I was on a mission. In my CVS shopping cart: $450 worth of pads, tampons, condoms, Midol, ibuprofen, Band-aids and pregnancy tests. Yale had failed yet again to provide for the needs of the student body. Hundreds of undergraduates were quarantined on campus without access to menstrual hygiene products or safe sex supplies, and the Yale College Council was stepping in for Yale’s oversight.
I had taken on the task of organizing volunteers to make individual trips to CVS, buy hundreds of dollars of supplies as described in a Google Doc full of photos, and deliver these necessities contact-free to campus. I snapped some blurry maxi pad pics, and I was ready for the journey back.
Walking back down Whalley towards Stiles and Morse, I was struck by the sheer gravity of what we were doing. I may have been the one struggling with an armful of tampons, but it was the FroCos labelling the stockpiles in their damp basement laundry rooms. It was the volunteers getting up at 8 a.m. to make a delivery to Pauli Murray. It was a few of us showing up for all of us
It struck me that that moment, right then, was community. It was a moment of getting up and getting out and giving back. We had joined the long line of activists and advocates that have shaped Yale into what it is today.
Being a student at Yale is being part of the tradition of leaving something behind even when we’ve long left. There is so much that I have been given, so much I never had to fight for. I was allowed into this university on the backs of the women who fought so hard in the ’60s to coeducate Yale. I can protest on campus because of the generations of students that have exercised their freedom of expression. When I moved into Stiles, my housing options weren’t limited by gender, an achievement of student organization and advocacy dating back to before I even applied. Yale College is defined by the labor of the students that have come before.
I carry with me the momentum of this progress and I will continue in its tradition. In the coming years, I want students to look back and be relieved by the things they never had to face. I don’t want another student to ever struggle to find mental health care. I don’t want another class of students to live threatened by an unaccountable, private police force. I want divestment protests to be an artifact of history because Yale has become a leader in ethical investment. I want to play my small role in the never-ending reimagination and recreation of this place we call home.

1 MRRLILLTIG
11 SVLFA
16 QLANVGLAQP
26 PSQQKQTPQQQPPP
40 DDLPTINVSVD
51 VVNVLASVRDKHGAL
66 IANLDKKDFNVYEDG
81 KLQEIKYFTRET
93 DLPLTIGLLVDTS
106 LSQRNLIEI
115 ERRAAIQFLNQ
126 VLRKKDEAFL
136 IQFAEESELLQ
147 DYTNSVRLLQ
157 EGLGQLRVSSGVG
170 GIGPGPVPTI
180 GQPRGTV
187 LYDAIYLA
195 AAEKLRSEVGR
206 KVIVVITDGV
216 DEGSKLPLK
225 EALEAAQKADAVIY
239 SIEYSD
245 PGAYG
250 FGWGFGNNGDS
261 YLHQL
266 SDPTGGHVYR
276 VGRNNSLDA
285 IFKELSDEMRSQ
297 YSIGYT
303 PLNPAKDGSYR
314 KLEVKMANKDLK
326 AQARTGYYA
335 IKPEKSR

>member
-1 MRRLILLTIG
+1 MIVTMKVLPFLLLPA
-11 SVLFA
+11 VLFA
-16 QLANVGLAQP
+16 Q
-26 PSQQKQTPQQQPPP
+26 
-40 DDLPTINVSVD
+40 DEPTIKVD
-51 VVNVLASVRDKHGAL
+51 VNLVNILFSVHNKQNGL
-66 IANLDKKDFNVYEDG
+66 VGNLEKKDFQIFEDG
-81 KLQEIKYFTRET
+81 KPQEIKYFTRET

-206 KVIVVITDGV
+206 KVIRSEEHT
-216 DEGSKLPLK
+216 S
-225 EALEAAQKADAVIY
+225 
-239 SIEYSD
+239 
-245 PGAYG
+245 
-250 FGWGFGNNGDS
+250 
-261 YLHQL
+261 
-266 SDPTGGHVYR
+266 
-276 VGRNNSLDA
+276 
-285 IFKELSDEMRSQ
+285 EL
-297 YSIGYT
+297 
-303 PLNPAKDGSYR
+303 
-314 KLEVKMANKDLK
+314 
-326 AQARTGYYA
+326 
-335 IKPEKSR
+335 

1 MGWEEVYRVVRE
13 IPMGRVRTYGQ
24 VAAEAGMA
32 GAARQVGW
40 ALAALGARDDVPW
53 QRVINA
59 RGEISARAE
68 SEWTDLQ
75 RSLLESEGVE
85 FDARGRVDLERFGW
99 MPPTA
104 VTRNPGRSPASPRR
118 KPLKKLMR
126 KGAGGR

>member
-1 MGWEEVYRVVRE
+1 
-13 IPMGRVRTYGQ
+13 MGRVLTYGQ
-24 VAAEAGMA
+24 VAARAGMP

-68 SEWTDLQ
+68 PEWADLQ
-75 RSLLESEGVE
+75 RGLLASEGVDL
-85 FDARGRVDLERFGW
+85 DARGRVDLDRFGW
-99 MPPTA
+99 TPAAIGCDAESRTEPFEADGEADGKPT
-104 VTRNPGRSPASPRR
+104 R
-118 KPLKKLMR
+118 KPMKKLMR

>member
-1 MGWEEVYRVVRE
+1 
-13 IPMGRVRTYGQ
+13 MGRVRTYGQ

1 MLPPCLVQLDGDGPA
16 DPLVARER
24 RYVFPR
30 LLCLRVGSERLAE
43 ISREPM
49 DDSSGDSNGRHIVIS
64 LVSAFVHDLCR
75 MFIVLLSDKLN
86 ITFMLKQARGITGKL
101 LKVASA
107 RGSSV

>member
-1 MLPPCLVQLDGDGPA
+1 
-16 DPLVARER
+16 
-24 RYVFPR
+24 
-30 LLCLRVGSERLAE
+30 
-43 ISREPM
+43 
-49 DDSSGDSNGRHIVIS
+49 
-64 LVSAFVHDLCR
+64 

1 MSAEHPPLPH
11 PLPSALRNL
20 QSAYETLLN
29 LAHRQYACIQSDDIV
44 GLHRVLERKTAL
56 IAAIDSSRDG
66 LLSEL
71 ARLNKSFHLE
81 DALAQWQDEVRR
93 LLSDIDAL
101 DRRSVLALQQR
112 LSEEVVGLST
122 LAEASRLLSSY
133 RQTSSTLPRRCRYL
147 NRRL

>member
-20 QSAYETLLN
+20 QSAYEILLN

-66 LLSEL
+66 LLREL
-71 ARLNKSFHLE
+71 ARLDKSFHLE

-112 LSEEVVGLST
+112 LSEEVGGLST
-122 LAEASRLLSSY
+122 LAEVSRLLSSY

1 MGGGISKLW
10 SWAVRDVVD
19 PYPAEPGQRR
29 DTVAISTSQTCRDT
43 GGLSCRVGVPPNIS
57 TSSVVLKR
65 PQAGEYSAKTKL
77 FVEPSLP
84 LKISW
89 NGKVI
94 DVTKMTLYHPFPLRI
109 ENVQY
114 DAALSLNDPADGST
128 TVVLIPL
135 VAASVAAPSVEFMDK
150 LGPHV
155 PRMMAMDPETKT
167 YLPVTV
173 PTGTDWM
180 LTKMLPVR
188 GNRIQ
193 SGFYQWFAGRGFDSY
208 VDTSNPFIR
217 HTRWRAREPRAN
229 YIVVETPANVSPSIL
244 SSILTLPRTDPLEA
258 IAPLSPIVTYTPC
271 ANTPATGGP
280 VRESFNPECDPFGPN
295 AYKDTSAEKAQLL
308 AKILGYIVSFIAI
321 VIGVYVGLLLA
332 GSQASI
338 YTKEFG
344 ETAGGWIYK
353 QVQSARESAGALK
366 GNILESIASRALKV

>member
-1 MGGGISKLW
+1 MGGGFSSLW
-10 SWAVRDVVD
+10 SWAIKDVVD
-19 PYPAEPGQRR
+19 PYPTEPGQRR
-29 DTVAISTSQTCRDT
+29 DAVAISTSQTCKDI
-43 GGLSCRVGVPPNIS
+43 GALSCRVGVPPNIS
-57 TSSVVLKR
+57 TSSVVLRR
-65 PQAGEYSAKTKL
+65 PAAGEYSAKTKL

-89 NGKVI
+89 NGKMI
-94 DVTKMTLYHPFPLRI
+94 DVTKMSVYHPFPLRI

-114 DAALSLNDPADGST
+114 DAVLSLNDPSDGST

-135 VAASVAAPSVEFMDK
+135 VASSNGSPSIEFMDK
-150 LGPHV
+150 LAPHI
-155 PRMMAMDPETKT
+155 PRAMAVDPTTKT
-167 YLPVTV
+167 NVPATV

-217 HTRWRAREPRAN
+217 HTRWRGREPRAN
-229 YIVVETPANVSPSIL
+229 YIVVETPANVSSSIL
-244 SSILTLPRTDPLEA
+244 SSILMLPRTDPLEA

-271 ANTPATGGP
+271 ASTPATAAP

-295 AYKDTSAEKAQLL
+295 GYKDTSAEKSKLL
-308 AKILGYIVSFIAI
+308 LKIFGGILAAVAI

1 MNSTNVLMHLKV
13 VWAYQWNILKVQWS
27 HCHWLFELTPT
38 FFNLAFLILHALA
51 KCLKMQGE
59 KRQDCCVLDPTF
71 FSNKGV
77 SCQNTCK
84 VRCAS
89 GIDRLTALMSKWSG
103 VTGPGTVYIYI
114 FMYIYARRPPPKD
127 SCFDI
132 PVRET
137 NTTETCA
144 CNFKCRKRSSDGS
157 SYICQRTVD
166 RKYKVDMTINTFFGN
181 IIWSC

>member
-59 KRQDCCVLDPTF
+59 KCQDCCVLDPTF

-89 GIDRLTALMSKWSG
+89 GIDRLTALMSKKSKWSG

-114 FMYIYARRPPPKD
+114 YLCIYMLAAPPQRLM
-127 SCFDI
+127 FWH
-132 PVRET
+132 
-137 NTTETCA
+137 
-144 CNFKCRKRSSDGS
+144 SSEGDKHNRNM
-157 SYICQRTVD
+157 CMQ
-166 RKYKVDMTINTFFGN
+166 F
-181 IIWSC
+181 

When I saw just how many people volunteered their time and energy at a moment’s notice to provide the necessities of life to our quarantined peers, I saw clearly my vision for the future of the YCC. We will foster a community of support. We will uplift and join in the incredible work of the students of this college. We will show up for each other the way the off-campus volunteers showed up for on-campus students.
The YCC I envision attends to the needs of every Yale student. It combats racism, it supports FGLI students, it empowers women. It shows up for international students, LGBTQ students and students with disabilities. It prioritizes mental health, it works to prevent and respond to sexual misconduct, it strives for sustainability and endowment justice. It centers activists and amplifies their message. In all that it does, it pursues justice, equity and safety.
This year, defined as it is by pandemic and precarity, is about making resources available to students. More than ever before, it’s about paying attention to the needs of every member of our community. No longer can the YCC react to the administration. We must proactively identify, pursue and meet the needs of the student body.
This is especially true given the delayed election cycle. Whoever wins on Friday starts on Friday. That’s why Aliesa Bahri and I wrote a platform that addresses over 30 facets of student life — there’s no time to waste and no issue can go unnoticed. I strongly encourage you to visit our website where you can read about the time, energy and hard work Aliesa and I have put into serving the student body as well as the dozens of specific ideas we have to address every major problem facing the student body.
Those qualifications mean something and so do those ideas — I hope they convince you that I will deliver the change I seek. But if you take anything away from this Op-Ed, remember my vision of a YCC that lives up to the legacy of activism and change we have inherited. Remember the tradition of showing up for our community and vote for who you trust to continue that work.
REILLY JOHNSON is a junior in Ezra Stiles College. She is running to be Vice President of the Yale College Council. Email her at email@example.com .